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R&D news in brief

Our weekly round up of R&D news in brief

Speedier bird flu vaccine

Scientists say they have discovered a faster way to make a vaccine for avian flu, should a mutated form ever be able to spread among humans. In the latest issue of Proceedings of the National Academy of Sciences, researchers from the University of Tokyo and University of Wisconsin-Madison said they could cut the time to develop and manufacturer a vaccine by using an improved "reverse genetics" technique. The method involves speeding up the process that makes disarmed viruses that do not make a person ill but instead prepare the human immune system to recognise and attack the wild pandemic virus.

Gates gives malaria vaccine boost

A project which is conducting trials of GlaxoSmithKlineís malaria vaccine in Mozambique has received a £60.4m ($107.6m) cash injection from Microsoft billionaire Bill Gates. Once trials involving more than 10,000 children are completed, the Malaria Vaccine Initiative (MVI) hopes to introduce a vaccine into Africaís immunisation programme by around 2011, said the projectís director Dr Melinda Moree. The donation is part of a wider £145m ($258.3m) gift from the Bill and Melinda Gates Foundation to malaria research worldwide.

Europe clamps down on herbal medicines

Companies which produce herbal medicines must now have their drugs approved by an independent agency after the introduction of a new EU directive. The law is designed to ensure that people buying the products will have a guarantee of their safety and efficacy. Before new remedies can be registered and sold, information about how they should be used must also be approved. Last month, a report written by economist Christopher Smallwood and commissioned by the Prince of Wales said that complementary therapies, including herbal medicines, should be used more frequently by the NHS.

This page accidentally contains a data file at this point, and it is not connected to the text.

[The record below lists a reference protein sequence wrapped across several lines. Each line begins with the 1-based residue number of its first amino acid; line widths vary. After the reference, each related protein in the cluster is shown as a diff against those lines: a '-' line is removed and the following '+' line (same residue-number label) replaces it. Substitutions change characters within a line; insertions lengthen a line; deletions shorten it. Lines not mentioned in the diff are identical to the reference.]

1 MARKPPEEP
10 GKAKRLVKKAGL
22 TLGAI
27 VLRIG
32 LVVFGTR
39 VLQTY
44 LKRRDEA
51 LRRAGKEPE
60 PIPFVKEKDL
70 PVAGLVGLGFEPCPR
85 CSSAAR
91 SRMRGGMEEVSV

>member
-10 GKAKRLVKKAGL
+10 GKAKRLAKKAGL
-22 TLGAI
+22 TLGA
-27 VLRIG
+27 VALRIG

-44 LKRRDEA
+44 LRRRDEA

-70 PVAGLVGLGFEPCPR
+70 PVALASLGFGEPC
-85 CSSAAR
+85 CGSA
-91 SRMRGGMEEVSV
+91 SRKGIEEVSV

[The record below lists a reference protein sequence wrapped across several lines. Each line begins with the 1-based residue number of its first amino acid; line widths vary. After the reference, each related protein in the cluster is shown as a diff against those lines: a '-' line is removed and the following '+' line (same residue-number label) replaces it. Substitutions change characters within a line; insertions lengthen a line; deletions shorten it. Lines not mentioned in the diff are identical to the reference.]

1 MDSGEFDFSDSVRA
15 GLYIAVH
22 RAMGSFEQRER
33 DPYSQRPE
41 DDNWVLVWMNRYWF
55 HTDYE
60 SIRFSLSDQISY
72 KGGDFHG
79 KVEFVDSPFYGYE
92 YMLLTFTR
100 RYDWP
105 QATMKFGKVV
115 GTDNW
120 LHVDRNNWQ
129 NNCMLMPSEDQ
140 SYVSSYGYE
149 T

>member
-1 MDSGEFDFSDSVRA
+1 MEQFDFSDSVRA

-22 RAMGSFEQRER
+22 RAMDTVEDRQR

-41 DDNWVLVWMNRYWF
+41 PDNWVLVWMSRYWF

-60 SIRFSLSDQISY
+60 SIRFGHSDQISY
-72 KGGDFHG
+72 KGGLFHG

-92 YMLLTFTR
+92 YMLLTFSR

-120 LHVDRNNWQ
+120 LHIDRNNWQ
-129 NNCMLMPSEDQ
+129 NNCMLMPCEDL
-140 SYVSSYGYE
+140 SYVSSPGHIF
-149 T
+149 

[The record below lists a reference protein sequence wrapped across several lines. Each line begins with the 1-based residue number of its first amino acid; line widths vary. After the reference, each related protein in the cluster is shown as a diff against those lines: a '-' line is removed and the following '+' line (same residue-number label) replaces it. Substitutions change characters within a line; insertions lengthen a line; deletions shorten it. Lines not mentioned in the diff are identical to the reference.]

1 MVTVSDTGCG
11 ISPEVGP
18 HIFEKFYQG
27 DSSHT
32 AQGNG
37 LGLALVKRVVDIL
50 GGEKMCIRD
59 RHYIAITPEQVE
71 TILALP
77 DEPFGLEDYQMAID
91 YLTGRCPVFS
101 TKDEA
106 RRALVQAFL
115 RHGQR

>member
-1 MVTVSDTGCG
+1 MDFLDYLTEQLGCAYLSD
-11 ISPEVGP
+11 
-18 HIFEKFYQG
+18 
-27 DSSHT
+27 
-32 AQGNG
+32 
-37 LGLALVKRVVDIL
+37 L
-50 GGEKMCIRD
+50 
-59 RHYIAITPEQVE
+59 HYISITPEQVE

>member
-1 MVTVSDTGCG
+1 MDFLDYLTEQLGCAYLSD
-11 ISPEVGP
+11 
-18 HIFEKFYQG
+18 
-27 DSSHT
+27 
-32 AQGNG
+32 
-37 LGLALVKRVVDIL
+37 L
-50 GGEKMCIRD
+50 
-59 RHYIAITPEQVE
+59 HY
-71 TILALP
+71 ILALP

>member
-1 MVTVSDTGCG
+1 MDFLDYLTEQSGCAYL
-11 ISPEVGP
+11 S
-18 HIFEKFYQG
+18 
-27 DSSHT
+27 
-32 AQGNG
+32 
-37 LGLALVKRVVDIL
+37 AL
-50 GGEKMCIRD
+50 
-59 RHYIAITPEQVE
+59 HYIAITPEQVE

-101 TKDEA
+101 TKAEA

EMEA legalisation red tape ends

European Medicines Agency (EMEA) certificates for drugs in the UK market given marketing authorisations through the centralised procedure no longer have to be legalised by the European Commission. The EMEA issues certificates for products that have either gone or are waiting to go through the centralised procedure, allowing health authorities in countries outside the European Union to ascertain their status within the EU while they are evaluating them for use within their own country. EC legalisation was required as health authorities outside the EU were unfamiliar with the work of the agency. The EMEA said that as it had been in operation for more than 10 years, legalisation of certificates by the Commission was considered "superfluous".

30th September 2008


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